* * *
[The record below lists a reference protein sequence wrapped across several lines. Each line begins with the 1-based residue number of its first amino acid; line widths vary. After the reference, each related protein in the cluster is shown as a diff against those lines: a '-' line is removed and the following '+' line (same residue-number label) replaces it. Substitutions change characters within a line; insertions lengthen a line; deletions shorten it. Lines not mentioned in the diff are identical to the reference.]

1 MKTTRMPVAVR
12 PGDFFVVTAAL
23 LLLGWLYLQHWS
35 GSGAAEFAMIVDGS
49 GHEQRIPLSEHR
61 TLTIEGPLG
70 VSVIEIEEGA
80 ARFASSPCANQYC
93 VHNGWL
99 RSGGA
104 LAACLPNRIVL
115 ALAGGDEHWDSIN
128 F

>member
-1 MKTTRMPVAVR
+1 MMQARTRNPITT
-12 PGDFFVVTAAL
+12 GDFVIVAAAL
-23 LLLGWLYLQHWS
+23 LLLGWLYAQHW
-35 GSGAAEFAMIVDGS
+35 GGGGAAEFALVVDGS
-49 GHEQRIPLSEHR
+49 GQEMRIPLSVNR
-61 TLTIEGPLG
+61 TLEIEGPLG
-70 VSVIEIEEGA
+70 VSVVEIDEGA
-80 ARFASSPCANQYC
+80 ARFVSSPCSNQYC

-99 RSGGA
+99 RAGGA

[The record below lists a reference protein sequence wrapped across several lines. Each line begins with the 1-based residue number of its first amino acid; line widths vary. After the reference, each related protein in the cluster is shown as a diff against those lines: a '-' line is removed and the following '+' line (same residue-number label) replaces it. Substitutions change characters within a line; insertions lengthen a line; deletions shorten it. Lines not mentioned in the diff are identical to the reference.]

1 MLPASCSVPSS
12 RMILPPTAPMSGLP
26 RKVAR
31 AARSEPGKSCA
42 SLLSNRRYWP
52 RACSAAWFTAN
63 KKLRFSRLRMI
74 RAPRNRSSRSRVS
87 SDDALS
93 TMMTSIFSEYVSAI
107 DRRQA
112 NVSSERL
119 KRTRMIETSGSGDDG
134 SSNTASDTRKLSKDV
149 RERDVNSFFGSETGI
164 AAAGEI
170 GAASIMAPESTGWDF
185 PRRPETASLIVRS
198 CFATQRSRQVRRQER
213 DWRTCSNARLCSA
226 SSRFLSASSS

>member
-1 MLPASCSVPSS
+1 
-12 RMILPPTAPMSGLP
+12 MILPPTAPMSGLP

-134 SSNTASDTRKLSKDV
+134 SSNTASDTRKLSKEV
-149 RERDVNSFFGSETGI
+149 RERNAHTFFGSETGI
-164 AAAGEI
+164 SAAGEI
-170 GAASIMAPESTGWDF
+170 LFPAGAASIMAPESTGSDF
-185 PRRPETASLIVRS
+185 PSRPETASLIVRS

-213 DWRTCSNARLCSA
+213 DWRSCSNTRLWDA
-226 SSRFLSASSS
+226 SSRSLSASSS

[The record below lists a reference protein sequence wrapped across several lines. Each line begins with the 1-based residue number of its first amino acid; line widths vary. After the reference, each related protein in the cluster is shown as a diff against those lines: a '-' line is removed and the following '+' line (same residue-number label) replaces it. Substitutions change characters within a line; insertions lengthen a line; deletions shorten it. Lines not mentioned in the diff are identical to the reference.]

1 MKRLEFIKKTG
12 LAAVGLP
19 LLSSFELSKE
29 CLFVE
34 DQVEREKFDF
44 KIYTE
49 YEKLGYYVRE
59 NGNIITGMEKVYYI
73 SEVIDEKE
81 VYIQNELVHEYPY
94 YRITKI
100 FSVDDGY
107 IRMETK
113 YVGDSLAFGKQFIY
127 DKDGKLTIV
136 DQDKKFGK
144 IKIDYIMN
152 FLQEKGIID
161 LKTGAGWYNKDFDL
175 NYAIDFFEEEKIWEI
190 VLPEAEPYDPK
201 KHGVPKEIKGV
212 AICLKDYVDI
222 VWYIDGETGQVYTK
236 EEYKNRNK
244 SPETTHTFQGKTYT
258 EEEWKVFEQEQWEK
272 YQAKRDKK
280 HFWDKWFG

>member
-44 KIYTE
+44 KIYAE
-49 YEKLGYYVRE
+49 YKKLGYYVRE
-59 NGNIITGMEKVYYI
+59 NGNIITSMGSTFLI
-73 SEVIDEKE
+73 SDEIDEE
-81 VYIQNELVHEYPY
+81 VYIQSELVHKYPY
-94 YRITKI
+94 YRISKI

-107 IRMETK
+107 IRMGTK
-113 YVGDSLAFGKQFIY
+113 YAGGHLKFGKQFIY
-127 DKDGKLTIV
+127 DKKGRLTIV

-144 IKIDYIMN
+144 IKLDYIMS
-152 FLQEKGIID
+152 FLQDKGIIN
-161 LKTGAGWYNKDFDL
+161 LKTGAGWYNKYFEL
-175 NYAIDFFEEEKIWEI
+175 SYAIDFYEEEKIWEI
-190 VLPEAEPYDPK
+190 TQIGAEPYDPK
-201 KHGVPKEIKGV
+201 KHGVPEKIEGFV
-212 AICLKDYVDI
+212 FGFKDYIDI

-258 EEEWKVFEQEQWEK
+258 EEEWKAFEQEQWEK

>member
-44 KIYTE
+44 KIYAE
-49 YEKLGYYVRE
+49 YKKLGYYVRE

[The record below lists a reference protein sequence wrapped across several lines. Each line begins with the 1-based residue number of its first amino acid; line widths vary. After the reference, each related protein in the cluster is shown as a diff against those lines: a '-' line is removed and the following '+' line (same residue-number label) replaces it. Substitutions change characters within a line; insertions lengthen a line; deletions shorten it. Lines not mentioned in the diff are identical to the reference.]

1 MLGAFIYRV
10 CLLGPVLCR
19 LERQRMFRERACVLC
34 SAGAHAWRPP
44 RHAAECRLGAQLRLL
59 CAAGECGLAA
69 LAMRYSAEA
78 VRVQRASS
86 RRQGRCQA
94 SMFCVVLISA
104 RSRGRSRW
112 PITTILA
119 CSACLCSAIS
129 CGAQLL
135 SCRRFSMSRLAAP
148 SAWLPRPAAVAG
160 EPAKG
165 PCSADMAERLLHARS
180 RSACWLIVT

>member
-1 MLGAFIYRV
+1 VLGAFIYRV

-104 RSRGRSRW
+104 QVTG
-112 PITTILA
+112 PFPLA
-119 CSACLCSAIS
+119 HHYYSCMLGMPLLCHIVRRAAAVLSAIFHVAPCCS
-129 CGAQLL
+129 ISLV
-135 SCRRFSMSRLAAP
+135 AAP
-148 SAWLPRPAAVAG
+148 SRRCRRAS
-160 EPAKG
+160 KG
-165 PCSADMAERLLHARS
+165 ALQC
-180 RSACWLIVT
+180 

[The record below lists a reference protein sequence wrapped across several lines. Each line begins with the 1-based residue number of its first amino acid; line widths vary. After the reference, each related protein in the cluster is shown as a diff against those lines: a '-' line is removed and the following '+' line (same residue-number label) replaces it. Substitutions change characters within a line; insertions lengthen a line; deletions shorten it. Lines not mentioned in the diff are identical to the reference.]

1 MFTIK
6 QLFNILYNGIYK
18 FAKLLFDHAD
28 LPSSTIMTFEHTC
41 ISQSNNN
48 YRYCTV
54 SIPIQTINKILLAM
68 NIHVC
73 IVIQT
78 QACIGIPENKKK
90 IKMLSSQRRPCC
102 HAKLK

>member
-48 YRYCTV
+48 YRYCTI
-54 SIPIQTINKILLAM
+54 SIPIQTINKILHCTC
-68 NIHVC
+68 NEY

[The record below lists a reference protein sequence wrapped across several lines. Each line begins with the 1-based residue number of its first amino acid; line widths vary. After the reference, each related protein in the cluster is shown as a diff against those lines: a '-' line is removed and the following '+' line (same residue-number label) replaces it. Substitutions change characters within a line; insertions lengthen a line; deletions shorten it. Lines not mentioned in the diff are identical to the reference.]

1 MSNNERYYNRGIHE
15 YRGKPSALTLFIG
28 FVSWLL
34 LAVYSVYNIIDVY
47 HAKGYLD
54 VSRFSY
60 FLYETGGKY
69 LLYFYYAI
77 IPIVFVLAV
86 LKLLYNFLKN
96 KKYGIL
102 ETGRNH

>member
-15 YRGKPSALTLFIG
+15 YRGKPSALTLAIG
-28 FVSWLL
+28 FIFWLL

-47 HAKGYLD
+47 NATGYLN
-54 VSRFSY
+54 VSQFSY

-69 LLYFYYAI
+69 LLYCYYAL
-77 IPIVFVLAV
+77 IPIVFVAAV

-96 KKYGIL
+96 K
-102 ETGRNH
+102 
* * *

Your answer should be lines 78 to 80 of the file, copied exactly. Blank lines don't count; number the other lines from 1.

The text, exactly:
19 LLSSFELSKE
29 CLFVE
34 DQVEREKFDF